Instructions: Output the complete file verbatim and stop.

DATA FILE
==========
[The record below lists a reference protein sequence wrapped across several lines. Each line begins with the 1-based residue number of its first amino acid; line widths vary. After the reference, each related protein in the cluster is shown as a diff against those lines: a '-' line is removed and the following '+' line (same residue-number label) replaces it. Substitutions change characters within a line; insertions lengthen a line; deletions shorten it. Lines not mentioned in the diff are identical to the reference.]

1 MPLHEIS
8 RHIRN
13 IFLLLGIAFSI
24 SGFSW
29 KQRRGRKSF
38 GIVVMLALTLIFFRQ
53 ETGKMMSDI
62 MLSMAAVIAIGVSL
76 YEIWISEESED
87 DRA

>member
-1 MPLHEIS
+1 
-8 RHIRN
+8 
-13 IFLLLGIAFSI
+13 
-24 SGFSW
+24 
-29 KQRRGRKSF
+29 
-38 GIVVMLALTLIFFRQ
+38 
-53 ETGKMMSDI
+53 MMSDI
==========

[The record below lists a reference protein sequence wrapped across several lines. Each line begins with the 1-based residue number of its first amino acid; line widths vary. After the reference, each related protein in the cluster is shown as a diff against those lines: a '-' line is removed and the following '+' line (same residue-number label) replaces it. Substitutions change characters within a line; insertions lengthen a line; deletions shorten it. Lines not mentioned in the diff are identical to the reference.]

1 MPLHEIS
8 RHIRN
13 IFLLLGIAFSI
24 SGFSW
29 KQRRGRKSF
38 GIVVMLALTLIFFRQ
53 ETGKMMSDI
62 MLSMAAVIAIGVSL
76 YEIWISEESED
87 DRA

>member
-1 MPLHEIS
+1 
-8 RHIRN
+8 
-13 IFLLLGIAFSI
+13 
-24 SGFSW
+24 
-29 KQRRGRKSF
+29 
-38 GIVVMLALTLIFFRQ
+38 
-53 ETGKMMSDI
+53 MMSDI